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Your Car Battery Just May Be The Cause of Your Problems

Brian England, Tue, Jun 09, 2015

Have you ever said,  “Don’t worry about the car battery; I can handle that,” to your auto technician?

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Recently, in just one week, I came across two cases where customers suggested that we “toss aside” their car battery as the cause of an issue because they perceived that it could not be causing the problem.

Well it seems that these two customers are in very good company.  In a study performed in the southwestern part of the U.S., it was found that car mechanics over looked a possible battery issue 50% of the time! 

So why do customers and auto mechanics over look batteries when it comes to trying to figure out the cause of a car problem? Well it could be that batteries have become such a regular part of our day-to-day lives that we have a heightened sense of familiarity and simplicity.  Think about it.  We are constantly involved with charging our cell phone batteries or replacing batteries in some device.  We deal with them so much that we are lured into thinking it’s “just” a battery.

 

Well, when it comes to cars it’s not “just” a battery!   It’s one of the the most important parts of the car, because when it comes to a properly running automobile, everything relies on the battery being in good condition.

Let’s go back to the two customers…

In the first case, the customer was experiencing a draining battery.  What was happening was that each evening the customer would park the vehicle overnight and by morning the car battery was dead or had a very low charge. In this particular case, the vehicle had two batteries. When the customer came to us with the problem he dismissed changing the batteries, requested that we ignore them and instead, look for something else that was causing the battery to lose it’s charge. Well, as it turned, we found out that in fact, one of the batteries was the cause of the problem.  Good thing we didn’t overlook the battery!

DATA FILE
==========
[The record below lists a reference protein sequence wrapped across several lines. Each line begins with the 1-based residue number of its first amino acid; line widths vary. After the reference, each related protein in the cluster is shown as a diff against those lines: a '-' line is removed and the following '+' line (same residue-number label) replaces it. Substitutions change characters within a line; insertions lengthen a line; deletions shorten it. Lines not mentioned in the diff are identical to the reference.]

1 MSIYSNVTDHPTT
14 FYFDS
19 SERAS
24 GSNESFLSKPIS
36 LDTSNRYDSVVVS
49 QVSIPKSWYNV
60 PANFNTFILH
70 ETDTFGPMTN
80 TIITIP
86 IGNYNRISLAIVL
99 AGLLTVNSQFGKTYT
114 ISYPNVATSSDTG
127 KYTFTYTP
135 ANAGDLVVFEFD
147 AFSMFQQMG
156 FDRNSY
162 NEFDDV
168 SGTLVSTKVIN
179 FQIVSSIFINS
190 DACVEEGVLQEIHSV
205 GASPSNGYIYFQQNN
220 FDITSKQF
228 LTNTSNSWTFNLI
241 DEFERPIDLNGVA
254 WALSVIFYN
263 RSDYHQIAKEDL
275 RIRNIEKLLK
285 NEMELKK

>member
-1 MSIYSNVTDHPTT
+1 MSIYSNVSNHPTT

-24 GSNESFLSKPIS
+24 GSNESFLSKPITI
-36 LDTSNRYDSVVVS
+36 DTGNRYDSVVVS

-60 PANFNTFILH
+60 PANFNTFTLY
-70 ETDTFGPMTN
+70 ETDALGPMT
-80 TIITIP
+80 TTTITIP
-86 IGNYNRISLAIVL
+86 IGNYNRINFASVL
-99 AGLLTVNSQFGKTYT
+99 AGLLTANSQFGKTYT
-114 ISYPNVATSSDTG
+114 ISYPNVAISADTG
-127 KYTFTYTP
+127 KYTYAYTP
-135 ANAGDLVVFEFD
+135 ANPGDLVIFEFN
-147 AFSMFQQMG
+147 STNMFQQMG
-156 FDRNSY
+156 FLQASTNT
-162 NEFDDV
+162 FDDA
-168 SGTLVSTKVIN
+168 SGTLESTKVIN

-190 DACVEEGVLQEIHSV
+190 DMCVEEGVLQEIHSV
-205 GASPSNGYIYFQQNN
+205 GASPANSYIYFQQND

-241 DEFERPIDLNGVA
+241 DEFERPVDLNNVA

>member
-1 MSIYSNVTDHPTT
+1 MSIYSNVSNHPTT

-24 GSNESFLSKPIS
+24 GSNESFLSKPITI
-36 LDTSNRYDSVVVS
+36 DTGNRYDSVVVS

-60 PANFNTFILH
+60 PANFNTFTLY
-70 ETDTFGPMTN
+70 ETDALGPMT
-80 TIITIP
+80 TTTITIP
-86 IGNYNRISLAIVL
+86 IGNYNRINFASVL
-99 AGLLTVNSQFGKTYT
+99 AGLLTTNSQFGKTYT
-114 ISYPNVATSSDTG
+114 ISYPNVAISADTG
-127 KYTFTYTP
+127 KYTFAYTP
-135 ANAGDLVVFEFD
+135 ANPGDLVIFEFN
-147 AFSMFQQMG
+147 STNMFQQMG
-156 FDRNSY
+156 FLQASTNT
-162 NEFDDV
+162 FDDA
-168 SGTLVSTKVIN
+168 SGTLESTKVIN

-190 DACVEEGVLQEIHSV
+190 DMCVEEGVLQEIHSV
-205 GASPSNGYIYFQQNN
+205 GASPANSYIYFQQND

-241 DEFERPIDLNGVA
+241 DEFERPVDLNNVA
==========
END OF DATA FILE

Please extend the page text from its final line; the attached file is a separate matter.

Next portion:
With the second customer, the car owner brought his car in complaining that the whole electrical system would occasionally shut down.  He explained to us that the battery on his Mini Cooper wasn’t very old and that test results had shown it was good, so it couldn’t be the battery.   Well, in this case it turned out that the battery connections were in very poor condition.

So, what’s the take-away from this.  Well, when it comes to car batteries there are four important things to keep in mind.

  1. If a qualified auto mechanic tells you your car battery is marginal, replace it with a good quality battery, and have it installed by a garage.  Don’t wait for your battery to fail and don’t try to do it yourself unless you are an expert.
  2. If your car battery is over 5 years old consider changing it.
  3. To avoid being caught with a battery problem, make sure that the service facility you use checks the car battery and connections at least once a year.
  4. And finally, don’t be a part of  the 50% that misses the diagnosis by asking the auto shop to ignore your car’s battery as a cause of the problem — because it just might be “the battery”.

If you are experiencing a problem with your car starting, check out this article which identifies some common problems that cause cars not to start.

About Brian England

 

Brian England, the current president of BA Auto Care (formerly British American Auto Care) got his start with an auto apprenticeship in a small town in the northwest of London. He came to the U.S. in 1972 to work for a Land Rover dealer in Rockville, MD, and a few years later, started British American Auto Care with his wife, Jennifer. A big believer in preventive auto maintenance, Brian's philosophy is to encourage and educate drivers on the benefits of adhering to a regular maintenance plan.